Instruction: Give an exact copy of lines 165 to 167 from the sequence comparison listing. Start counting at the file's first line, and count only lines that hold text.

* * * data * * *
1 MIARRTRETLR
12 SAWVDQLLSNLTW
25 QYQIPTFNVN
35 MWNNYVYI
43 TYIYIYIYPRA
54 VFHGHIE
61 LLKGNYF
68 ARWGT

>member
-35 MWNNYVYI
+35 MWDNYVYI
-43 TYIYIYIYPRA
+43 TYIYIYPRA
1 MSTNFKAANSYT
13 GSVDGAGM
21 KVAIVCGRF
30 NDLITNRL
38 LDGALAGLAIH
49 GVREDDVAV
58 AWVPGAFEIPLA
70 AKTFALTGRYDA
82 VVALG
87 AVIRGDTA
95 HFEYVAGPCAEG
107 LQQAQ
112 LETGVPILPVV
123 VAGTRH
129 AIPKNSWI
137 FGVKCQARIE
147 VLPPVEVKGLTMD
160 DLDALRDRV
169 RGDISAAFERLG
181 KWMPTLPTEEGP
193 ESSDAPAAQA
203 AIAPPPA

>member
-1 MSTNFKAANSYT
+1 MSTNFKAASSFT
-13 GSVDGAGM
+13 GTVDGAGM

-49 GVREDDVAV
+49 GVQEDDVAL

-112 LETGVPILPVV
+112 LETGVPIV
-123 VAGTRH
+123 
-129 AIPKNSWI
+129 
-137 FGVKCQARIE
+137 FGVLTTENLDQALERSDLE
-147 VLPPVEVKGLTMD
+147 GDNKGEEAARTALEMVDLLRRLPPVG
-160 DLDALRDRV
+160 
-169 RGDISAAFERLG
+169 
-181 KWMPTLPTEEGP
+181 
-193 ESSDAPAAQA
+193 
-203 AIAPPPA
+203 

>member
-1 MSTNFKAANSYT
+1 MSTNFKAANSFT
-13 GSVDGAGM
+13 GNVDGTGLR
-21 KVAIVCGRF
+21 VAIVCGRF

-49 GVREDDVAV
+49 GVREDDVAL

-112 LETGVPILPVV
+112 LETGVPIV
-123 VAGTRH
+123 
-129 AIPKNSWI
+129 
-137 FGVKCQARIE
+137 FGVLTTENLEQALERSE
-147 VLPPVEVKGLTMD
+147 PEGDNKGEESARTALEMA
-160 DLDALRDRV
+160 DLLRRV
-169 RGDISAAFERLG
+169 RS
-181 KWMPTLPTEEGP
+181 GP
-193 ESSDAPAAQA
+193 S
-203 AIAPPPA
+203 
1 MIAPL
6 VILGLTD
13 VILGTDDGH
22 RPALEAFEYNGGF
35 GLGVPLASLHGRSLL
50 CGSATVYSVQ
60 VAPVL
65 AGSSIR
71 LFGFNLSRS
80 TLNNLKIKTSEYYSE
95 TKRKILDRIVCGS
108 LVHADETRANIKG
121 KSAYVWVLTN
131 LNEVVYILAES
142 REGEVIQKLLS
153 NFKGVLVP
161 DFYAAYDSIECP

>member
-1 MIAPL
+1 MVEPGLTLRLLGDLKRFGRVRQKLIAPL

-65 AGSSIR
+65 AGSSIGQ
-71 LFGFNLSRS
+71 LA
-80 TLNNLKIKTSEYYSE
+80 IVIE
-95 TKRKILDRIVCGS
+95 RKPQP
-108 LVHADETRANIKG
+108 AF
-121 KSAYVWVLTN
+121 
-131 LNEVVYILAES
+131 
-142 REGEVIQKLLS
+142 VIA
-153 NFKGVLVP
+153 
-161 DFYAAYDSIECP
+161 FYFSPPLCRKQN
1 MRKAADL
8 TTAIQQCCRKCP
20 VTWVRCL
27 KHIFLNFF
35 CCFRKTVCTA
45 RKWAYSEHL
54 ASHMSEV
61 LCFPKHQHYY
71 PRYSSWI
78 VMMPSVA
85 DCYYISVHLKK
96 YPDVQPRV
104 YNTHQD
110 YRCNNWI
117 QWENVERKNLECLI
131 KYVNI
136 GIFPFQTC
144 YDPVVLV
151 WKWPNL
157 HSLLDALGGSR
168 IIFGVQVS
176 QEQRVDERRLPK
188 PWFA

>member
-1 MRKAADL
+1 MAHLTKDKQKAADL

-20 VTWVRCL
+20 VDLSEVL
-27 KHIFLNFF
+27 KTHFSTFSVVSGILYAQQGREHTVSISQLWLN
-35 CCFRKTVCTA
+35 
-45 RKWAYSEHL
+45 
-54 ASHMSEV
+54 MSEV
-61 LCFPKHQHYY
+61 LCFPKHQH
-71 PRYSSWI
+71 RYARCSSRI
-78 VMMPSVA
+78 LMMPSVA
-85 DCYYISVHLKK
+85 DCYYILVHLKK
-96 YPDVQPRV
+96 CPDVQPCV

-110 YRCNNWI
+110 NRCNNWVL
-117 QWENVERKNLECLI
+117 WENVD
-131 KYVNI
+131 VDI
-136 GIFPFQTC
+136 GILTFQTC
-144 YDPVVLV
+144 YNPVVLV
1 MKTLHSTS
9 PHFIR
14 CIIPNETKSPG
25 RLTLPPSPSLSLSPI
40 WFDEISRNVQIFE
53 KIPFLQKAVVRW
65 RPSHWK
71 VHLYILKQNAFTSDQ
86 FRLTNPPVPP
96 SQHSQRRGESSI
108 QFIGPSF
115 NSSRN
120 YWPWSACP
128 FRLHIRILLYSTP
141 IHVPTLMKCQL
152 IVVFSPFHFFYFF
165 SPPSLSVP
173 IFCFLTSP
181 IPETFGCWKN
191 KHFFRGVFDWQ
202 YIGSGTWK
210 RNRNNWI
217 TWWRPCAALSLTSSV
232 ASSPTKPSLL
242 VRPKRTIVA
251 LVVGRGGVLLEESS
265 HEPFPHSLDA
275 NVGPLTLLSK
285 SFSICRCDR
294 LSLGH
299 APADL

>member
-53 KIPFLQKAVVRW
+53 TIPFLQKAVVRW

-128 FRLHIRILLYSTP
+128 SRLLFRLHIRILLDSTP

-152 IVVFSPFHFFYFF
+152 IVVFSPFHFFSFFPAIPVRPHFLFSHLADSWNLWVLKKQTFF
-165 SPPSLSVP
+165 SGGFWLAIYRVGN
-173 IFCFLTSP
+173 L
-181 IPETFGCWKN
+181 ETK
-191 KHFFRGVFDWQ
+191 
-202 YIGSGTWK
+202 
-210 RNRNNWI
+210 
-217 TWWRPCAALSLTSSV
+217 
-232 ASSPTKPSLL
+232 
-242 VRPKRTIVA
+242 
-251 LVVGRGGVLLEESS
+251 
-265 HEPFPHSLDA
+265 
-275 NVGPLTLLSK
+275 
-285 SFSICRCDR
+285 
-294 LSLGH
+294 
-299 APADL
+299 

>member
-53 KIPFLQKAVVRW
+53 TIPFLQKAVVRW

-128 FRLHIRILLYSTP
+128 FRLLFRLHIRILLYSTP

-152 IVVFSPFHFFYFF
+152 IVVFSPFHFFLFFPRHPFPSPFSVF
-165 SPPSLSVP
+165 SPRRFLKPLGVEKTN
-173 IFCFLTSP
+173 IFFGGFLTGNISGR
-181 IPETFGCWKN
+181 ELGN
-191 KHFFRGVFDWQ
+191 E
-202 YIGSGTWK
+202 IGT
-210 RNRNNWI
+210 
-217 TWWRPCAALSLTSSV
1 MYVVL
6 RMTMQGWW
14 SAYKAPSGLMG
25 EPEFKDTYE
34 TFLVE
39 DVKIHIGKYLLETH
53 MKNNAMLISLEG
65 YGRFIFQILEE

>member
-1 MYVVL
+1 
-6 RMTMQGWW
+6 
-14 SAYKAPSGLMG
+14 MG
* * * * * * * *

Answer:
+45 
-54 ASHMSEV
+54 MSEV